• Poems

    ‘10,000 Thunderstorms’

    If I'm to be an insomniac, a fine thunderstorm is a welcome thing. To entertain. To relish and divert from mournful or misbegotten thought. I ponder 
getting up. Going to my front porch, storm-sitting perch.

  • Poems

    ‘The Flavor of Grief’

    I have been getting familiar lately with the flavor of grief. It comes on me with no warning. While driving up-river, to shelter-in-Nature. At 68 mph, passing a too-slow, white Chevy truck.

  • Essays,  Poems

    ‘Window No. 1’

    One of my earliest, notable windows was in the basement bedroom I shared with 
brother Rick. It opened to the left, sliding open with a satisfying 'chonk!' Revealing the level grass of our backyard.

  • Essays,  Photography,  Poems

    A Dozen Ways to Look at Chicago, Illinois

    I've always been intrigued by human beings whose lives are lived just below and sometimes at the level of the clouds. They surround us by the thousands, the tens of thousands. In blue rooms, staring at TVs in their skyboxes. Doing Downward Facing Dog, 2,000 feet above the sidewalk.

  • Essays,  Poems

    ‘My Paragraph & I’

    'I want my paragraph to strut, carved cane in hand, the Left Bank, like a proper boulevardier. I want my paragraph to wow you. leave you wanting more. To, if possible, make you gasp. To make you—prose willing—cry. And then, to laugh. And then to laugh at your crying ...'

  • Essays,  Poems,  Poetry

    ‘Body of Evidence’

    'I'd no excuse not to grok the fact, or traffic in illusions of not growing old. Or denial of encroaching senescence. Or flipping the bird at Mister Death. It would halt nothing of my body's fade, of our decay. I was, perhaps, whistling past my future graveyard.'

  • Poems,  Poetry

    ‘Nous Celeron’

    'Don’t you, Nous Céleron,/wish to lay down your arms?/Enter the Ohio’s cool darkness,/or the Chinodahichetha!/Sounding out each syllable/as a Wyandotte/might utter them .../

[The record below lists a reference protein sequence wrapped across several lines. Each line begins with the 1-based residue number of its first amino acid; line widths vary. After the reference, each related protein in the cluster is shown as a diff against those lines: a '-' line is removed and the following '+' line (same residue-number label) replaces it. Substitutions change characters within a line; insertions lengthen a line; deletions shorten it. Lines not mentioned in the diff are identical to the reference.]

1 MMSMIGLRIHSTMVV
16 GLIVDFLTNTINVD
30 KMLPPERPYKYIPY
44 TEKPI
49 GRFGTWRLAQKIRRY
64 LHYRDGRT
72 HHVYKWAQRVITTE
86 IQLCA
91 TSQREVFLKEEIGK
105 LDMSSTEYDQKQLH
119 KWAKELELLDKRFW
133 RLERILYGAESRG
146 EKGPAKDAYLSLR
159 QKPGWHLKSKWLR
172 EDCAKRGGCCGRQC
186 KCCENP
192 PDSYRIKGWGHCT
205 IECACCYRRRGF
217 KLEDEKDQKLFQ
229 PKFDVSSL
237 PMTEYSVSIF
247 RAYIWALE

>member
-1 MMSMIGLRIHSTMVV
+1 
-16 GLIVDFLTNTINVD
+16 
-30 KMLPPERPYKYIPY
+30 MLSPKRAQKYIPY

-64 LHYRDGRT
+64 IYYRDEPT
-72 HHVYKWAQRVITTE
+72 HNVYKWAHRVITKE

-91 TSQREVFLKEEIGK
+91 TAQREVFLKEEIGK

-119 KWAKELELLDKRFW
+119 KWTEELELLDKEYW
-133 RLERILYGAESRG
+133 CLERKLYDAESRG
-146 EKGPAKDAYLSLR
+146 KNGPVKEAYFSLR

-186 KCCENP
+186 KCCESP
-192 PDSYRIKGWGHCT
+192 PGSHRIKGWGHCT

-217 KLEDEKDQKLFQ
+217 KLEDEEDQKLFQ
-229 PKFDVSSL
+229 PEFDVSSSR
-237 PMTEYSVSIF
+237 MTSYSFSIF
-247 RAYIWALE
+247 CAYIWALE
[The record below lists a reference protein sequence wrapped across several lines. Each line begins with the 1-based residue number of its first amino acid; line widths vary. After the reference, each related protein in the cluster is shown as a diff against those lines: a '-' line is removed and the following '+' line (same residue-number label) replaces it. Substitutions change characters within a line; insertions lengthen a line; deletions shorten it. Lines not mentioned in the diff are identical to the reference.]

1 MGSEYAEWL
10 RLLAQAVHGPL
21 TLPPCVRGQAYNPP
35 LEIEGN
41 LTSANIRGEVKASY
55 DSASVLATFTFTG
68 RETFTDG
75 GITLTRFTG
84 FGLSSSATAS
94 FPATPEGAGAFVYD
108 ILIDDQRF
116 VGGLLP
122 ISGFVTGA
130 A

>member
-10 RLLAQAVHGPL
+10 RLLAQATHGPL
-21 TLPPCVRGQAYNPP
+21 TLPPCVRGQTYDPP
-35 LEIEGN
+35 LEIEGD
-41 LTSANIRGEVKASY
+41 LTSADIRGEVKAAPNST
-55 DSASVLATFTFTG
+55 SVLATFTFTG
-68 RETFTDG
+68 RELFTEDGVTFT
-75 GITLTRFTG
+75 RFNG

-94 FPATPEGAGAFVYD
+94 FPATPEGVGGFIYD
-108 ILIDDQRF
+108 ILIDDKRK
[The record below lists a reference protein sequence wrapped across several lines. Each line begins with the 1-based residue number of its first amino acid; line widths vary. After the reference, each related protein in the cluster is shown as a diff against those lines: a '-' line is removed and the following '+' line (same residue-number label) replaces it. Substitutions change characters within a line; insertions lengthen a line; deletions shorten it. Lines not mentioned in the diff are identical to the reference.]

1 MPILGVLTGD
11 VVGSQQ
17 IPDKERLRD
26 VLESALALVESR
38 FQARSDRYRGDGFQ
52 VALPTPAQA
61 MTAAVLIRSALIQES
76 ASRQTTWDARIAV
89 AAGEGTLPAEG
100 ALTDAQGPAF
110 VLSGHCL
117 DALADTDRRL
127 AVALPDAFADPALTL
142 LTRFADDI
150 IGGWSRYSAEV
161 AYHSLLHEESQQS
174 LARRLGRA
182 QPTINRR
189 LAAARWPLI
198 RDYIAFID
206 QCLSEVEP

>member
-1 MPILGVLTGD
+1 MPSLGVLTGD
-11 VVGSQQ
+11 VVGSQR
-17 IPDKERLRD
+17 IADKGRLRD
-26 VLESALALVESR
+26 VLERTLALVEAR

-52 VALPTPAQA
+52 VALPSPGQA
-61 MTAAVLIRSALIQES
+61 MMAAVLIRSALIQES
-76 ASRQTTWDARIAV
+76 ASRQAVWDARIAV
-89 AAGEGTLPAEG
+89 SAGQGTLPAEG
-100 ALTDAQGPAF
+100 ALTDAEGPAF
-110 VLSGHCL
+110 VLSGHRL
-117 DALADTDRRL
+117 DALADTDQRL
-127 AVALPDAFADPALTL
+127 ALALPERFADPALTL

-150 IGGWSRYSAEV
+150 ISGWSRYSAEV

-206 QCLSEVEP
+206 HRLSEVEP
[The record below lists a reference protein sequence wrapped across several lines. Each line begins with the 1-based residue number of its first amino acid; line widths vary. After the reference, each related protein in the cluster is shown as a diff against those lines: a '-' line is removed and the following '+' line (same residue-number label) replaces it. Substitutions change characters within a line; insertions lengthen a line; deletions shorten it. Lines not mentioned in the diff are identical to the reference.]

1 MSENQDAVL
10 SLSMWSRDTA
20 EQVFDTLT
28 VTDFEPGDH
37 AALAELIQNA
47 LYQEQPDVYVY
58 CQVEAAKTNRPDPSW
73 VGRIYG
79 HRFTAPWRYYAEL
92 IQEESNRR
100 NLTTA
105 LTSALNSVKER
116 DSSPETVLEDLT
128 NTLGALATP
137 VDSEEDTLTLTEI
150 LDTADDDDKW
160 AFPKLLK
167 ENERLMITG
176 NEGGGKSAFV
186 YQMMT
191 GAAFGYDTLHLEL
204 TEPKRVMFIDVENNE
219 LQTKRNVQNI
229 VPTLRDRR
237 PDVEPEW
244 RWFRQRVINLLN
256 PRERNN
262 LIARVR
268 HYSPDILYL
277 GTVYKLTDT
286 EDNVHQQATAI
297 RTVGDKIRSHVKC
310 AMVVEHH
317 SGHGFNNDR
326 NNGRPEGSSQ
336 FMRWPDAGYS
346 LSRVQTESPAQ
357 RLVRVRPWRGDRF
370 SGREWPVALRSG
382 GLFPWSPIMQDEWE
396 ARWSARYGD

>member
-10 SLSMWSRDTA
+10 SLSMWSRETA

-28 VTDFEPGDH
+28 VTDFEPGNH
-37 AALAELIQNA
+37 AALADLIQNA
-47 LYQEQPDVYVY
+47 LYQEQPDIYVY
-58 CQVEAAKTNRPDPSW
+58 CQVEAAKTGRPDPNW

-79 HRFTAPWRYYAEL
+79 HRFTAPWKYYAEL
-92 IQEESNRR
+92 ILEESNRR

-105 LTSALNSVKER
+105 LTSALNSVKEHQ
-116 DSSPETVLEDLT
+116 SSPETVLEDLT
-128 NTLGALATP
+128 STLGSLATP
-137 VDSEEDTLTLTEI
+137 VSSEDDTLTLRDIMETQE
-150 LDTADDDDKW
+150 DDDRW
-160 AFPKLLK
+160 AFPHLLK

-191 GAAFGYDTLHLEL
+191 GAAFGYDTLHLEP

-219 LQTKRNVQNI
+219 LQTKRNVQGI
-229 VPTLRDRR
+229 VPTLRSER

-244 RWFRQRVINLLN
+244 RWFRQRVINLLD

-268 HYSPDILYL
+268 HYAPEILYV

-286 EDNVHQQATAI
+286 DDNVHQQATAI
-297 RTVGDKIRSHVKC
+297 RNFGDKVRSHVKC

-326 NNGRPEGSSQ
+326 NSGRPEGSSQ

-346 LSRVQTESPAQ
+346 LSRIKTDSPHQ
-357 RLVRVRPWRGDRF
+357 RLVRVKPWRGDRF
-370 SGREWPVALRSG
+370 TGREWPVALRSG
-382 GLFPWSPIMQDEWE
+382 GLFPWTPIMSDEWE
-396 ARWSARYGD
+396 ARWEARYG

• Poems

    ‘The Pledge’

    We must imagine/a better country, after/the orange man in/the white house. Tote/our losses & our/wounds. Revelations/about our neighbor’s/secret selves. The sign,/the flag, rippling in/the wind. That says—/'Off with your head’ ….

  • Essays,  Poems


    I mark out my life in the passage of a flood of Fridays, the signposts zooming by in Friday cat posts by a favorite blogger.

  • Photography,  Poems,  Poetry

    ‘Ms. Nature & Mr. Death’

    So, my day, which when fortunate,/begins with coffee, cat, and dawn,/shifts at some point, to the deck, for some sitting beneath the same old sky,/only this time, eyes closed./Climbed up on the shore, out of thetumultuous stream of thought./I’ve yet to grasp the meaning/of your collaboration, Ms. Nature,/with your ally, Mr. Death.

  • Poems,  Poetry


    ‘The clouds don’t care,’/ he said. Blowing a puff
/ of cigar smoke at me/ from across the porch.
/ I sent a pretty good
/ smoke ring back his way./ We were not
/ six feet apart, so could/ be killing each other, should
/ the virus hitch a ride upon 
our exhalations ...

  • Poems,  Songs

    The Poet On My Shoulder

    I have decided I don’t need a shelf of poets in my life, right now. One, two or three—will do. But who? One’s for certain. I travel with him these days, tucked into a pocket of my rucksack.

  • Poems

    Other People’s Poetry Break: W.H. Auden

    When all the things you read sound like noise, propaganda or sales pitch come-ons (sometimes, all three at once), then it's time turn to Other People's Poetry, for a break. In this first of a series, Auden's homage to fog.